Rizal, author of the novels “Noli Me Tángere” and “El Filibusterismo” as well as a number of poems and essays, had Chinese, Japanese, and Spanish ancestors.
Dr. José Rizal called for peaceful reform of Spain’s colonial rule in the Philippines. After his 1896 execution, he became an icon for the nationalist movement.
“Creative genius does not manifest itself solely within the borders of a specific country: it sprouts everywhere; it is like light and air; it belongs to everyone: it is cosmopolitan like space, life and God.”—José Rizal
Born to a wealthy family in Calamba, Laguna on June 19, 1861, Rizal was a polyglot who was conversant in 22 languages. According to the document “Rizal’s Madrid” produced by the Philippine Embassy in Spain, Rizal first arrived in Madrid in 1882 to study medicine at the Universidad Central de Madrid.
While living in Europe, Rizal wrote about the discrimination that accompanied Spain’s colonial rule of his country. He returned to the Philippines in 1892, but was exiled due to his desire for reform. Although he supported peaceful change, Rizal was convicted of sedition and executed on December 30, 1896, at age 35.
On June 19, 1861, José Protasio Rizal Mercado y Alonso Realonda was born in Calamba in the Philippines’ Laguna Province. A brilliant student who became proficient in multiple languages, José Rizal studied medicine in Manila. In 1882, he traveled to Spain to complete his medical degree.
Writing and Reform
While in Europe, José Rizal became part of the Propaganda Movement, connecting with other Filipinos who wanted reform. He also wrote his first novel, Noli Me Tangere (Touch Me Not/The Social Cancer), a work that detailed the dark aspects of Spain’s colonial rule in the Philippines, with particular focus on the role of Catholic friars. The book was banned in the Philippines, though copies were smuggled in. Because of this novel, Rizal’s return to the Philippines in 1887 was cut short when he was targeted by police.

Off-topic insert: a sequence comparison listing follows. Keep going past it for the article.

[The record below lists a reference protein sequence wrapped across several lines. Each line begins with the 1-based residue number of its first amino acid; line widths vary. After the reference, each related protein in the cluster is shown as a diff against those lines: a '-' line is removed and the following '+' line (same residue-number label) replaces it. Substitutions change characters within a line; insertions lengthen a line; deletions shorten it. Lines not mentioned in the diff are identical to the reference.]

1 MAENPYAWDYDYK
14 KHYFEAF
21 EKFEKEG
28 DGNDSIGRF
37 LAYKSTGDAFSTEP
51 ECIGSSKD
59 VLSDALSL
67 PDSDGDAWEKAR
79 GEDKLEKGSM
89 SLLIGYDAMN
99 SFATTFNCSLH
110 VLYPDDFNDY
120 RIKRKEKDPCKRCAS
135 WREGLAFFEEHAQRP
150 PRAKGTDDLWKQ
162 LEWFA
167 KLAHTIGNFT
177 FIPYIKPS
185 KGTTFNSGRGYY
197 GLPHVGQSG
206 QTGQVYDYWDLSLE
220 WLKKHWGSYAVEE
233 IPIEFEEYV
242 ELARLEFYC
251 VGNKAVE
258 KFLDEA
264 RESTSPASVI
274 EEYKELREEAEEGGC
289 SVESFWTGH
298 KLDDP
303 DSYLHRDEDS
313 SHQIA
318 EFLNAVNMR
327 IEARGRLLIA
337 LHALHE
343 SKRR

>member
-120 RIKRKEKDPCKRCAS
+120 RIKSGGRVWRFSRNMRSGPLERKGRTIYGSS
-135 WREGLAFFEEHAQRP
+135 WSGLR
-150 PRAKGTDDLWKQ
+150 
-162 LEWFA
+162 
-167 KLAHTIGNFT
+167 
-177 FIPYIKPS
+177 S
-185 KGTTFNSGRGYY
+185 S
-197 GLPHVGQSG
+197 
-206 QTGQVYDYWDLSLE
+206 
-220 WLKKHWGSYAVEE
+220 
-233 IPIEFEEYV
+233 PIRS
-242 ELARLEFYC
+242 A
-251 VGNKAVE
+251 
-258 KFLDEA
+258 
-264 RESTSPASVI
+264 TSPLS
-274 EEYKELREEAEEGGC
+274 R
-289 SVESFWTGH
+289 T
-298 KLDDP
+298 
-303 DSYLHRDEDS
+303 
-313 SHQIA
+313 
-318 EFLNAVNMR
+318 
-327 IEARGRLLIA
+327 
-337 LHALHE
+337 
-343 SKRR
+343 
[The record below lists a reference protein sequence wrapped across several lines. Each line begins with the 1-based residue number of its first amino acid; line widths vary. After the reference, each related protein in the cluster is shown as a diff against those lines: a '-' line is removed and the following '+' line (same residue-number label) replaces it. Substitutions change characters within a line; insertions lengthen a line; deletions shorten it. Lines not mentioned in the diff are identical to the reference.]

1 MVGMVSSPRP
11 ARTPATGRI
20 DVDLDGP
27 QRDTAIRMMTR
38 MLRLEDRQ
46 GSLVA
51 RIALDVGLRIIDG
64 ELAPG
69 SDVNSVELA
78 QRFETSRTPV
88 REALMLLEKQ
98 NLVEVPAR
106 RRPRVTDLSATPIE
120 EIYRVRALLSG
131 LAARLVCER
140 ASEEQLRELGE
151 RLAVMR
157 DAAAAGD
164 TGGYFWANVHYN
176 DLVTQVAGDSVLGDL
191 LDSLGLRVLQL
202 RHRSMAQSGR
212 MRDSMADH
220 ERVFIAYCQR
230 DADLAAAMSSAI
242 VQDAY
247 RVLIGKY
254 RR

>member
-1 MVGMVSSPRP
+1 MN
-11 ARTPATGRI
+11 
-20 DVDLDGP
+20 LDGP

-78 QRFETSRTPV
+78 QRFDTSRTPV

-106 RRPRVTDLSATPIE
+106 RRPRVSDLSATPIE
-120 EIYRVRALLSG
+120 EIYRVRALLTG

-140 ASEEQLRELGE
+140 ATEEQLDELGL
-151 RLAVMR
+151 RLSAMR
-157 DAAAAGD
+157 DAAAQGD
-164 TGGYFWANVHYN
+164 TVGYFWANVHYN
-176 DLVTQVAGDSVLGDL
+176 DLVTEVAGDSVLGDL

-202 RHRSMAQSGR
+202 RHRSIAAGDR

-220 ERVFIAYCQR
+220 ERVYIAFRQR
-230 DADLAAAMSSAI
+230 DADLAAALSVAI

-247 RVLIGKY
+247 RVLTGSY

Rizal returned to Europe and continued to write, releasing his follow-up novel, El Filibusterismo (The Reign of Greed) in 1891. He also published articles in La Solidaridad, a paper aligned with the Propaganda Movement. The reforms Rizal advocated for did not include independence, he called for equal treatment of Filipinos, limiting the power of Spanish friars and representation for the Philippines in the Spanish Cortes (Spain’s parliament).
Exile in the Philippines
Rizal returned to the Philippines in 1892, feeling he needed to be in the country to effect change. Although the reform society he founded, the Liga Filipino (Philippine League), supported non-violent action, Rizal was still exiled to Dapitan, on the island of Mindanao. During the four years Rizal was in exile, he practiced medicine and took on students.
Execution and Legacy
In 1895, Rizal asked for permission to travel to Cuba as an army doctor. His request was approved, but in August 1896, Katipunan, a nationalist Filipino society founded by Andres Bonifacio, revolted. Though he had no ties to the group, and disapproved of its violent methods, Rizal was arrested shortly thereafter.
After a show trial, Rizal was convicted of sedition and sentenced to death by firing squad. Rizal’s public execution was carried out in Manila on December 30, 1896, when he was 35 years old. His execution created more opposition to Spanish rule.
Spain’s control of the Philippines ended in 1898, though the country did not gain lasting independence until after World War II. Rizal remains a nationalist icon in the Philippines for helping the country take its first steps toward independence.
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